MIAMI (AP) -- When it comes to late night talk show hosts, Alexis Valdes says he's just like one of the guys.

But then again, Letterman or Leno don't break into a song and dance during their monologue, unleash a bunch of zany characters on celebrity guests or perform in racy skits that would make even Howard Stern blush.

The enter-at-your-own-ri sk approach of "Esta Noche Tu Night," or "This Night Is Your Night" — a live Spanish-language variety show on Mega TV — has been drawing in Latino artists willing to submit to the antics of the show's slightly gap-toothed host and his troupe of actors.

Millions of loyal viewers from across the U.S., including Puerto Rico, tune in nightly to Valdes' inspired lunacy, making "Esta Noche Tu Night" one of Spanish television's most talked about shows.

The host and his show have become a hot property for the South Florida-based network, which is also broadcast in Puerto Rico and is available nationally on DirecTV. And Valdes, 45, knows it, drawing such guests as Latin Grammy Award winners Juanes and Enrique Iglesias.

When Iglesias showed up, he was confronted by a youthful-looking impersonator of his father, Julio Iglesias, who claimed that he was Enrique's long-lost brother — a clear jab at Julio Iglesias' reputation for fathering several children.

No one is spared in this hour-long circus, but Valdes says it's all in good fun.

"When the artists come here, they talk about real things, you know, their work, their lives," Valdes explains from his dressing room. "But our job here is to always mix reality with fiction, and we break the seriousness of the interview by introducing our guests to our fictional characters."

The performers who make up the sketch comedy group under Valdes' direction include Carlos Marrero, who transforms into "Elvis-Conde," an unassuming, but passionate big-eared character who dreams of that big break in the music industry. Barack Obama look-alike Gerardo Puisseaux has become a permanent fixture in many of the show's skits since the presidential primaries. Valdes' alter-ego "Cristinito" is just as popular today with viewers as he was more than 20 years ago when the host started his acting career in Cuba.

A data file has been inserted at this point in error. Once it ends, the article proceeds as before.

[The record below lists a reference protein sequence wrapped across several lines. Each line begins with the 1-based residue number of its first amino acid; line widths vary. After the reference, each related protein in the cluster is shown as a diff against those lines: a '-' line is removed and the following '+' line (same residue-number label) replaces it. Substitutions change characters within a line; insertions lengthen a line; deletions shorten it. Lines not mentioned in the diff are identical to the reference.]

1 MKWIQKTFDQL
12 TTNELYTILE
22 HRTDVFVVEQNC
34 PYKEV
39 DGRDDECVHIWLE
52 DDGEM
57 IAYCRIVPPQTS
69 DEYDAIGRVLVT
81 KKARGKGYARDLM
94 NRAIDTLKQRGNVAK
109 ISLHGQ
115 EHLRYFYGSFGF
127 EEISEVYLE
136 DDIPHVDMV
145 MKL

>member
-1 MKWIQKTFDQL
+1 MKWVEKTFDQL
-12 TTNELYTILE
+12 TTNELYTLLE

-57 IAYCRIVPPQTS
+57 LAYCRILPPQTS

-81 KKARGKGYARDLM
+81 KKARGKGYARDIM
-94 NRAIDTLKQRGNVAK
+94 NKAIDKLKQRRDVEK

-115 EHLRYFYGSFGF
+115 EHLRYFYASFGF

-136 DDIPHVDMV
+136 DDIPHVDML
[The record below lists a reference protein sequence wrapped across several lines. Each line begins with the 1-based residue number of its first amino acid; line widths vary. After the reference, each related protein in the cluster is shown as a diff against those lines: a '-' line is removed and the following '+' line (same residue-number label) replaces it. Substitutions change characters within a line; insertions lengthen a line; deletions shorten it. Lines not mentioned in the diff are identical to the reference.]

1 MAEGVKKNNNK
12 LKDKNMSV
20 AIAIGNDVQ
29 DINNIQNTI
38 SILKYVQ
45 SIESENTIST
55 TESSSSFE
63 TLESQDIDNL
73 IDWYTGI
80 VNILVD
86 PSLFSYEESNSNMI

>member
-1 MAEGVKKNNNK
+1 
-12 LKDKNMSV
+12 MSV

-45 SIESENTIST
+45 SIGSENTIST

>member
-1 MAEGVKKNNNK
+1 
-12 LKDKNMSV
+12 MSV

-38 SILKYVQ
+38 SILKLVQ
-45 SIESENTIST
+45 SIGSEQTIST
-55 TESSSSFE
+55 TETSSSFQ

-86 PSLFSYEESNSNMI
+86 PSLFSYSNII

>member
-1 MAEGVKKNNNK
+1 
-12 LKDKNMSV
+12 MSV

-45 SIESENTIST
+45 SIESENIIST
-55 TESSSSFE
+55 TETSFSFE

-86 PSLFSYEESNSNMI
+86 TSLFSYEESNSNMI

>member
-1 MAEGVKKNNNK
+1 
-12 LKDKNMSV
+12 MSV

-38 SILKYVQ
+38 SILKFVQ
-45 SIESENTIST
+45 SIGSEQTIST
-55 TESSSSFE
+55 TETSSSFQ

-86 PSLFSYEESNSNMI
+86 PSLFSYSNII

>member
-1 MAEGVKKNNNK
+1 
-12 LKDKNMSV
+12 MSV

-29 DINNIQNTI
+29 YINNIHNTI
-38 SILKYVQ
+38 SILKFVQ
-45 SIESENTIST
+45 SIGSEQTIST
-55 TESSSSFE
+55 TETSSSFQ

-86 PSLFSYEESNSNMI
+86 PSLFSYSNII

Venezuelan actor Gustavo Rios' portrayal of a gay pirate, a parody of Captain Jack Sparrow from the "Pirates of the Caribbean" movies jolts audience members into a laughing frenzy whenever he "mistakenly" sits on the laps of male guests. Ernesto "Monico" Pino, who stutters, does weather and traffic segments.

But perhaps the most popular character is "Magdalena La Pelua" or "Hairy Magdalena," a dazed and disheveled woman from Cuba who proudly shows off her lush body hair.

"She's entertaining, sweet, very innocent and that's why I think so many people love her," says Cuban actress Judith Gonzalez, who plays the pudgy character. "She comes up with all these outrageous, and sometimes gruesome, jokes and stories about her childhood, and you don't know if it's true or part of her imagination."

Before finding his niche in front of the Miami skyline set of his show, Valdes was an accomplished actor in his native Cuba. His career and celebrity status skyrocketed on the island after performing in several movies and television series. But when he moved to Spain in 1990, he said he had to learn to perform for an entirely different audience "who didn't share the same childhood or culture."

"It was extremely difficult to relate at first, but it drove me to work even harder to understand that culture," Valdes says. "I learned to be open and expand, and if you just perform for your own people, I think it limits you as an actor."

By the time Valdes moved to Miami in 2005, the husband and father of two had starred in 10 movies in Spain and directed and wrote his first film "A King in Havana."

His work in the Spanish versions of three animated films was instrumental in establishing Valdes as a voice acting star. He used his voice talents as Marty the zebra in "Madagascar" and in the 2006 film "Open Season," as a domesticated bear who finds himself stranded in the woods. Valdes later voiced the role of Chicken Joe, an easygoing surfer in the film "Surf's Up."

"It was such a unique and learning experience to portray these animals, just like it is for us in doing these characters on the show, because as an actor you get the chance to go to a place where you never thought you'd go," he says.

———

On the Net:

http://www.mega.tv/estanochetunight.shtml